Women's Land Army (Winding-Up)

Oral Answers to Questions — Agriculture – in the House of Commons at 12:00 am on 10th November 1949.

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Photo of Colonel Leonard Ropner Colonel Leonard Ropner , Barkston Ash 12:00 am, 10th November 1949

asked the Minister of Agriculture whether he is aware of the concern which is felt by farmers at his decision to bring to an end the Women's Land Army; and whether he is satisfied that this decision will not adversely affect farmers' efforts to achieve production targets.

Mr. T. Williams:

I have no evidence that this decision has caused concern among farmers, and for the reasons given in my recent announcement, I am satisfied that it should not adversely affect production.

Photo of Colonel Leonard Ropner Colonel Leonard Ropner , Barkston Ash

Does the right hon. Gentleman recall that it was only comparatively recently that he was encouraging women to enter into long-term contracts with the Women's Land Army, and will he say what has caused him to reverse his policy?

Mr. Williams:

Yes, Sir. It is because the numbers of the Women's Land Army have fallen from over 50,000 to less than 15,000, and we no longer feel it necessary to maintain a national and county organisation for such small numbers. On the other hand, I have expressed the hope that the majority of these members of the Women's Land Army who are still working will remain in agriculture.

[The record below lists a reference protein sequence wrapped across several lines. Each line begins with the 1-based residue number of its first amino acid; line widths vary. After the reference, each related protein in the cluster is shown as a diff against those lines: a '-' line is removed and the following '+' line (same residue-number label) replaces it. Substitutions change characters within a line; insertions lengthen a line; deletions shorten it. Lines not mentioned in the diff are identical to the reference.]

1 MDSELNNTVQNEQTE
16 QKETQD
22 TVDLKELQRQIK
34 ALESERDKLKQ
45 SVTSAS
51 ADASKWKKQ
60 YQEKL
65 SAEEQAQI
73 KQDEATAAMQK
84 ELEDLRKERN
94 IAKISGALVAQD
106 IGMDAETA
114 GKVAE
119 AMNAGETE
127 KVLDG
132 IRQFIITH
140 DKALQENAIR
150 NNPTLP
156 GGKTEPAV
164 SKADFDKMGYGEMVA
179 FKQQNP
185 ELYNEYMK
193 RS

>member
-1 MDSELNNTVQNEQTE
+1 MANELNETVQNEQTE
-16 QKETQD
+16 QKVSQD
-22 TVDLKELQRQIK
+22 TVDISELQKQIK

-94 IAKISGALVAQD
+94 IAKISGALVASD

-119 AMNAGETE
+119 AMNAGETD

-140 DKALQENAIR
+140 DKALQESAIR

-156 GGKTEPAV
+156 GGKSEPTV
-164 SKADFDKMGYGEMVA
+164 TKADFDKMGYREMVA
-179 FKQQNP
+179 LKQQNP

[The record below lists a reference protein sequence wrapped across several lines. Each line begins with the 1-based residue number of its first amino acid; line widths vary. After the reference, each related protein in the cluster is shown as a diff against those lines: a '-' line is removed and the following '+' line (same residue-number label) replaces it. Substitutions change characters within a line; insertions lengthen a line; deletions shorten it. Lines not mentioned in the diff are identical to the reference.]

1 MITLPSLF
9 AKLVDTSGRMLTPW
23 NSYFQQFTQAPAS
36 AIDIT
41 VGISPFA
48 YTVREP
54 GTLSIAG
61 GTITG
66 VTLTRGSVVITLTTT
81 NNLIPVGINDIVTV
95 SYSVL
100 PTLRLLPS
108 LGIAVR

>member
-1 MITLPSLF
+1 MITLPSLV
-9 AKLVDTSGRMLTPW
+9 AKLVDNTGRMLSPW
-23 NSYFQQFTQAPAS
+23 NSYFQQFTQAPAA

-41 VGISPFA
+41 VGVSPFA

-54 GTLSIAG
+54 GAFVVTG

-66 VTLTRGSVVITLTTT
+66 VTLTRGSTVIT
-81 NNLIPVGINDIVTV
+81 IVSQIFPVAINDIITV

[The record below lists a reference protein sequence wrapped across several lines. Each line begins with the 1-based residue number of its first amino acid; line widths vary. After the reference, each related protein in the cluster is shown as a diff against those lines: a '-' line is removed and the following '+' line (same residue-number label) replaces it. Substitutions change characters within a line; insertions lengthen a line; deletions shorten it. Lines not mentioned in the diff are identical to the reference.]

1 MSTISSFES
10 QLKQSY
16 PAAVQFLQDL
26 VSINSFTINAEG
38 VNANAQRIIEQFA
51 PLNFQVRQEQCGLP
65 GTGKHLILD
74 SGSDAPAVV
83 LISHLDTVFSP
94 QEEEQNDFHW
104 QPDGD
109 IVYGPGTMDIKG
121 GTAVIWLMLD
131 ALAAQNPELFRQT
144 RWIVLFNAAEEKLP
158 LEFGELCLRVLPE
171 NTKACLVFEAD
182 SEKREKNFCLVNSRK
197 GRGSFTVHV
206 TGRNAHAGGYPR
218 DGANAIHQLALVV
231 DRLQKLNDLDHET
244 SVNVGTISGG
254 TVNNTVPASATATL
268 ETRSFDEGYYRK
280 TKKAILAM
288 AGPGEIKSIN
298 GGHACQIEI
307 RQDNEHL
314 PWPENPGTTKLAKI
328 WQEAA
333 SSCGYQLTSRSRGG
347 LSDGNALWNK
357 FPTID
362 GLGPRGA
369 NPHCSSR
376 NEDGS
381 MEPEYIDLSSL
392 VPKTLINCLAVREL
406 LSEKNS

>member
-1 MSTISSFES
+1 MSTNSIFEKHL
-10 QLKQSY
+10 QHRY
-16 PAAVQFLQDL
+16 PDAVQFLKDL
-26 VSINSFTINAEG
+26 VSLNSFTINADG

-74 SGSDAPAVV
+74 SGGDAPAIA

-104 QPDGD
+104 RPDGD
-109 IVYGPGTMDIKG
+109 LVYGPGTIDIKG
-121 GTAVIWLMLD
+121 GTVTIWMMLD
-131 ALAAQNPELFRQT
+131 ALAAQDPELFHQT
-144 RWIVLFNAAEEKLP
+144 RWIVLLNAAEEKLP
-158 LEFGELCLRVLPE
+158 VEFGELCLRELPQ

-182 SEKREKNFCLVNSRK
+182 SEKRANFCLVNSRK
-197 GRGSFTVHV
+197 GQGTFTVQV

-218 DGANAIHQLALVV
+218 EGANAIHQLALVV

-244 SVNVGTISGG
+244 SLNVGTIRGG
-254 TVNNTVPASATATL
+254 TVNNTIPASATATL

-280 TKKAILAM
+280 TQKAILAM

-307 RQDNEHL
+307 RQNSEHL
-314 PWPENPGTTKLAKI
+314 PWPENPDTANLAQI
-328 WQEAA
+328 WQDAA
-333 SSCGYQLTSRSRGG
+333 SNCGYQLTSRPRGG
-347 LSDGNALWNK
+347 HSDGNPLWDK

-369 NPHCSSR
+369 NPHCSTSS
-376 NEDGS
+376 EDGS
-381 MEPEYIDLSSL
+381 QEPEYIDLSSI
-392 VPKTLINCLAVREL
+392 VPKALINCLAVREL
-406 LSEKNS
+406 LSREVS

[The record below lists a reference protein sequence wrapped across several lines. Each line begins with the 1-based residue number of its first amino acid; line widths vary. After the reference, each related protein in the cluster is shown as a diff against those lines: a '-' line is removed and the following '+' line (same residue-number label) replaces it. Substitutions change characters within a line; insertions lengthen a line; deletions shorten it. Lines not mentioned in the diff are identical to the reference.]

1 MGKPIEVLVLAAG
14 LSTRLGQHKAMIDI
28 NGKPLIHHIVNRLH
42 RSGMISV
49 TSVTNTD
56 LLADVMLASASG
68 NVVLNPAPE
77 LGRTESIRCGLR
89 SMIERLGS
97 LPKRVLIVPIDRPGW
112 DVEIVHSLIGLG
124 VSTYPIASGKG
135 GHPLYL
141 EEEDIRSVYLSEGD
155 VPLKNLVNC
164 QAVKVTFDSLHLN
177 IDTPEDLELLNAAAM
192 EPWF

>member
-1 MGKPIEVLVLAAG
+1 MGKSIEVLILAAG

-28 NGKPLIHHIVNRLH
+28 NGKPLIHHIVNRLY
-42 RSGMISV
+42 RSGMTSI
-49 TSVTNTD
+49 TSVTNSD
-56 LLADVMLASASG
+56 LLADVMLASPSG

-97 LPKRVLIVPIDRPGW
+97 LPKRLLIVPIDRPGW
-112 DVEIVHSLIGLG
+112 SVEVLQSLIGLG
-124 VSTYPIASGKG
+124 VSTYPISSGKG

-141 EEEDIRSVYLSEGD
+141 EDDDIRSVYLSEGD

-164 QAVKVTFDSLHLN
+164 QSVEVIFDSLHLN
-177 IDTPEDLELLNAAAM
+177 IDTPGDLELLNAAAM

Photo of Mr Louis Tolley Mr Louis Tolley , Kidderminster

Is my right hon. Friend satisfied, after an examination of the facts, that in these days of full and overproduction in industry for the export drive labour will be available to make up the loss to agriculture which will be caused by bringing to an end the Women's Land Army?

Mr. Williams:

Yes, I believe that labour is being recruited at a rate which will enable farmers to reach their targets. I repeat my hope that these members of the Women's Land Army will not leave agriculture but will continue to work as employees of farmers.

Photo of Mr Daniel Lipson Mr Daniel Lipson , Cheltenham

How much will be saved by the closing down of the Women's Land Army?

Mr. Williams:

I cannot say without notice.

Photo of Mr Philip Piratin Mr Philip Piratin , Stepney Mile End

Is the Minister satisfied that the rate of wages which will be paid to these women workers if they go into land work in the normal way will attract them?

Mr. Williams:

Yes, Sir.